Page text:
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Phanhaha Xabandith v. Francisco Jacquez


August 11, 2011



Petitioner is a state prisoner proceeding pro se with a petition for writ of habeas corpus pursuant to 28 U.S.C. § 2254. On May 18, 2011, respondent filed an answer to the petition. Pending before the court is petitioner's motion to amend his petition. Respondent has filed an opposition to the motion.


In his motion to amend, petitioner argues that he forgot to include one other ground for relief in his petition for habeas relief. Specifically, in his proposed "Ground 7", petitioner claims that the trial court admitted impermissible hearsay evidence at trial in violation of petitioner's rights under the Sixth Amendment.

Respondent has opposed petitioner's motion to amend and argues, inter alia, that any amendment would be untimely.


As both parties are aware, on January 31, 2011, the undersigned issued findings and recommendations, recommending that respondent's motion to dismiss the petition as untimely be denied. On March 28, 2011, the assigned district judge adopted the findings and recommendations in full. In those findings and recommendations, the undersigned found that petitioner's judgment of conviction became final on October 9, 2007. The AEDPA statute of limitations for the filing of a federal habeas petition began to run on October 10, 2007, and continued to run for 265 days until petitioner filed his first state petition for habeas relief. The statute of limitations then tolled for 408 days, from his filing of his first state habeas petition on June 30, 2008, to the denial of his third and final state habeas petition on August 12, 2009. Under these circumstances, petitioner timely filed his original habeas petition on August 29, 2009.

However, the statute of limitations continued running during the pendency of this action, rendering petitioner's proposed "Ground 7", filed May 28, 2011, untimely because more than the 100 days remaining on the statute of limitations have long since passed. See Duncan v. Walker, 533 U.S. 167, 172-75 (2001) (unlike the filing of a state habeas petition, the filing of a federal habeas petition does not toll the statute of limitations).

A petitioner's amendments made after the statute of limitations has run will relate back to the date of his original pleading only if the new claims arose out of the conduct, transaction, or occurrence set forth or attempted to be set forth in the original pleading. See Mayle v. Felix, 545 U.S. 644 (2005). See also Rule 11, Fed. R. Governing § 2254 Cases (providing that the Federal Rules of Civil Procedure may be applied in habeas corpus proceedings to the extent that the rules of civil procedure are not inconsistent with any statutory provision or with the rules governing habeas cases). In Mayle, the Supreme Court explained that "[t]he 'original pleading' to which Rule 15 refers is the complaint in an ordinary civil case, and the petition in a habeas proceeding." Id. at 655. The Court observed that the complaint in an ordinary civil case need only provide fair notice of the plaintiff's claim and the grounds on which the claim rests, while a habeas petition is required to specify all grounds for relief available to the petitioner and state the facts supporting each ground. Id. Because of this difference between civil complaints and habeas petitions, the relation back of new habeas claims "depends on the existence of a common 'core of operative facts' uniting the original and newly asserted claims." Mayle, 545 U.S. at 659. See also Hebner v. McGrath, 543 F.3d 1133, 1138 (9th Cir. 2008) (admission of evidence during a trial and the instructions given to the jury after the close of evidence are two discrete occurrences that do not share a common core of operative fact).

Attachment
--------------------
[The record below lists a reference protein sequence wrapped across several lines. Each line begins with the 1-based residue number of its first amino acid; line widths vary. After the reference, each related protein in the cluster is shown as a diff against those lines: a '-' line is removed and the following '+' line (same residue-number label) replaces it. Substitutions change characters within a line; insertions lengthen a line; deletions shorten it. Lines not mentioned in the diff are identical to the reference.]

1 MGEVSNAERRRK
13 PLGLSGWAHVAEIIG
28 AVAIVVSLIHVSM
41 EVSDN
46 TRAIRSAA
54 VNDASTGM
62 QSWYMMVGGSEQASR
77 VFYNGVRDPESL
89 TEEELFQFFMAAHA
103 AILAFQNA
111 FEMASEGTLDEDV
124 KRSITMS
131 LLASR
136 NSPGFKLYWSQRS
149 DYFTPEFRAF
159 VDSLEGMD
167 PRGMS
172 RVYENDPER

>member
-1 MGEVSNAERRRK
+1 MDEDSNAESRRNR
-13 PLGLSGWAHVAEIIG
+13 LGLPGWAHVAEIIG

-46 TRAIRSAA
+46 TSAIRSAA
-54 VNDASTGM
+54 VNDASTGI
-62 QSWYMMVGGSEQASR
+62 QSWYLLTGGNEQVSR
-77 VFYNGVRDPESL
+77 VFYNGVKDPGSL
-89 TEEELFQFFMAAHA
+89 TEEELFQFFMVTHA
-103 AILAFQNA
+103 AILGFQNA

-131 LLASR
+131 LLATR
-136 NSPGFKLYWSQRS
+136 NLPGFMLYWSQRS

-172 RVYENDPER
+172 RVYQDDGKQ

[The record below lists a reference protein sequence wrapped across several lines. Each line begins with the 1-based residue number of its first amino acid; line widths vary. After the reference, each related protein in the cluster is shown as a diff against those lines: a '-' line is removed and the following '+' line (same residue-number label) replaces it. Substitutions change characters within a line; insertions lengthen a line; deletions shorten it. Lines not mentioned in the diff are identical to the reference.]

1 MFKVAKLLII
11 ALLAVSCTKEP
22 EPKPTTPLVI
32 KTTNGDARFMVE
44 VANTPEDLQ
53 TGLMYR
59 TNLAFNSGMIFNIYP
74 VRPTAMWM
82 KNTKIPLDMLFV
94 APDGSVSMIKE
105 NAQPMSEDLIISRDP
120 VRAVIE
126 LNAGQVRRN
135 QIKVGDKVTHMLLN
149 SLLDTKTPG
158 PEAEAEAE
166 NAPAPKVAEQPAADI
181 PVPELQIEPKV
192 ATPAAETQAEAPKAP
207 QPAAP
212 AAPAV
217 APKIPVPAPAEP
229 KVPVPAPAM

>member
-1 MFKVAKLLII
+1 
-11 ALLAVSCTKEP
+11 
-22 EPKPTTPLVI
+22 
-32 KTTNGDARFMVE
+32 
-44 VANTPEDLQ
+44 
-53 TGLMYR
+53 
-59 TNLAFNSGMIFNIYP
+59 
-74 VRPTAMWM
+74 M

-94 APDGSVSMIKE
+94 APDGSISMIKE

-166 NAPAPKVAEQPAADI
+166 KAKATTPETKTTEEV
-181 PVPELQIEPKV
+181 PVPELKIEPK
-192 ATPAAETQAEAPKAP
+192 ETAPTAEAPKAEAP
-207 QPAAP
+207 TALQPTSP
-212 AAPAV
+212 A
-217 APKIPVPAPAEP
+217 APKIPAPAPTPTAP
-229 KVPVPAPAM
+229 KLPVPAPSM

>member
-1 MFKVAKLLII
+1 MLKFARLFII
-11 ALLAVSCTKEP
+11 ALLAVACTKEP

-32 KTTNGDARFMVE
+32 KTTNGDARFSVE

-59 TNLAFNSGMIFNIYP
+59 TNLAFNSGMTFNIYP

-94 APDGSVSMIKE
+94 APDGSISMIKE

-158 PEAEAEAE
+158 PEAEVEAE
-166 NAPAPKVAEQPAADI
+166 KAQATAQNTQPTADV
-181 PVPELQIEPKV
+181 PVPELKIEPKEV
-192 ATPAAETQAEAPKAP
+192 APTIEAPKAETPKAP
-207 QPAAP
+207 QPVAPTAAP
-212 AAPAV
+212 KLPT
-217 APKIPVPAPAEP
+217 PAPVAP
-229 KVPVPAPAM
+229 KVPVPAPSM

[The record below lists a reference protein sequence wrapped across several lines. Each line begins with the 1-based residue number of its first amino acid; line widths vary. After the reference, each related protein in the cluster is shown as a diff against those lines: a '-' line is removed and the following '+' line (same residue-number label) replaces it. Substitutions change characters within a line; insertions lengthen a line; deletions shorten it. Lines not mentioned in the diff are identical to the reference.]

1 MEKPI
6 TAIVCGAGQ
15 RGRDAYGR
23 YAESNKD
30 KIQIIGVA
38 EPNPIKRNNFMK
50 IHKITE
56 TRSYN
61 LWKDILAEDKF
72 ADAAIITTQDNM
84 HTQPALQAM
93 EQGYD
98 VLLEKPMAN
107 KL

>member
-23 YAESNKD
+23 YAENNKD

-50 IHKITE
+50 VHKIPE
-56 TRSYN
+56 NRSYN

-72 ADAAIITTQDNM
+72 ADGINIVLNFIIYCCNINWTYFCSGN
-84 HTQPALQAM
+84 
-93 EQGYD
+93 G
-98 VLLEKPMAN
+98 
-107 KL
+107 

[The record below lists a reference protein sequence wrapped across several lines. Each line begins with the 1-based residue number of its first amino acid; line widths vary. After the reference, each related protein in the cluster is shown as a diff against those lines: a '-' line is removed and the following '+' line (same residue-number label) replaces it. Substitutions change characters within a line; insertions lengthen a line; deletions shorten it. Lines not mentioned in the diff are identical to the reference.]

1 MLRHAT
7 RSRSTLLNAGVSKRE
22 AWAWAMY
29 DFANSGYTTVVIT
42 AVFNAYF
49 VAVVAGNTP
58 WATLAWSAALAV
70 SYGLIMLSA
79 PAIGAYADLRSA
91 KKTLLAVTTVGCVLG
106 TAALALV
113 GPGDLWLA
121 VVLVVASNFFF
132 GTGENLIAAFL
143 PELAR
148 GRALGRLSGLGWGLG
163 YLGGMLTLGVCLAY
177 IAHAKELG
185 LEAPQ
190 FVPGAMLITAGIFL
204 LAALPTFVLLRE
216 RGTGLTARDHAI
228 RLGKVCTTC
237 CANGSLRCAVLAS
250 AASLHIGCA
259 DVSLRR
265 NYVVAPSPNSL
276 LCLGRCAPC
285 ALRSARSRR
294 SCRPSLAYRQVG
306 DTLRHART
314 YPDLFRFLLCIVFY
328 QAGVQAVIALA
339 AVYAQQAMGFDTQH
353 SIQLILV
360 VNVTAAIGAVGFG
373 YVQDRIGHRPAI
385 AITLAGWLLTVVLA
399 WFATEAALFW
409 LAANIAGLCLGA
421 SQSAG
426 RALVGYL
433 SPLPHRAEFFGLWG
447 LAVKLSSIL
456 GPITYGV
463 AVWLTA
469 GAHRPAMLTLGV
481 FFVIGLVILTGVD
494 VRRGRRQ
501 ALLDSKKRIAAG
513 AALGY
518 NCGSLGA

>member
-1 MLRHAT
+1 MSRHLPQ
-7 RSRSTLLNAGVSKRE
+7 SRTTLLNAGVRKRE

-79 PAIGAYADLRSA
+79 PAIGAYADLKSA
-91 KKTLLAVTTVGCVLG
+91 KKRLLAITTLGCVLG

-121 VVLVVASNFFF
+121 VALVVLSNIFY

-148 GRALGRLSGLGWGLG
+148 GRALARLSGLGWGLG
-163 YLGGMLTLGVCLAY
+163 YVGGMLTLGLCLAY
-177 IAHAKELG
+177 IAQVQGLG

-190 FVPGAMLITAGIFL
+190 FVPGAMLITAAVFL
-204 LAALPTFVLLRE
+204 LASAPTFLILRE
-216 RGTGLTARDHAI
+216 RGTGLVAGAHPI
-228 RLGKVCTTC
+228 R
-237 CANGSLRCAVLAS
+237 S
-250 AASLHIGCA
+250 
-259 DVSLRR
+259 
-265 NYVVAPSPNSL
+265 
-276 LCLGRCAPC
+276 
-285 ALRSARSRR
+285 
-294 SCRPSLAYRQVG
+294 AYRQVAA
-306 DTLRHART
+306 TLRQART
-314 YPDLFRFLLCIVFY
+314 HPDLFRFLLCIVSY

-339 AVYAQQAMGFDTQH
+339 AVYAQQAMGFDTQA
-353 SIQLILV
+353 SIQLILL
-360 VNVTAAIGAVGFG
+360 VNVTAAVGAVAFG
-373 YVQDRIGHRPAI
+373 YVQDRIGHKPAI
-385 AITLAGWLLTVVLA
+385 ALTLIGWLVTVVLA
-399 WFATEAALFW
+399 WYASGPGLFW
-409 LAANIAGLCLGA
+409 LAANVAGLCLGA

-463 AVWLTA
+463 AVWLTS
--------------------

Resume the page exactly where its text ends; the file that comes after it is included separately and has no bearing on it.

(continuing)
In this case, petitioner's proposed "Ground 7" regarding the trial court's purported admission of improper hearsay evidence does not share a common core of operative facts with his pending, timely filed claims. See Mayle, 545 U.S. at 656 (amended claim must arise from the same "conduct, transaction, or occurrence" as original claim to relate back). Accordingly, petitioner's proposed new claim for habeas relief does not relate back to his timely filed federal habeas petition and is barred by the applicable statute of limitations.


For the reasons discussed above, IT IS HEREBY RECOMMENDED that petitioner's motion to amend (Doc. No. 31) be denied.

These findings and recommendations are submitted to the United States District Judge assigned to the case, pursuant to the provisions of 28 U.S.C. § 636(b)(l). Within twenty-one days after being served with these findings and recommendations, any party may file written objections with the court and serve a copy on all parties. Such a document should be captioned "Objections to Magistrate Judge's Findings and Recommendations." Any reply to the objections shall be served and filed within ten days after service of the objections. The parties are advised that failure to file objections within the specified time may waive the right to appeal the District Court's order. Martinez v. Ylst, 951 F.2d 1153 (9th Cir. 1991).

DAD:9 xaba22550.mta


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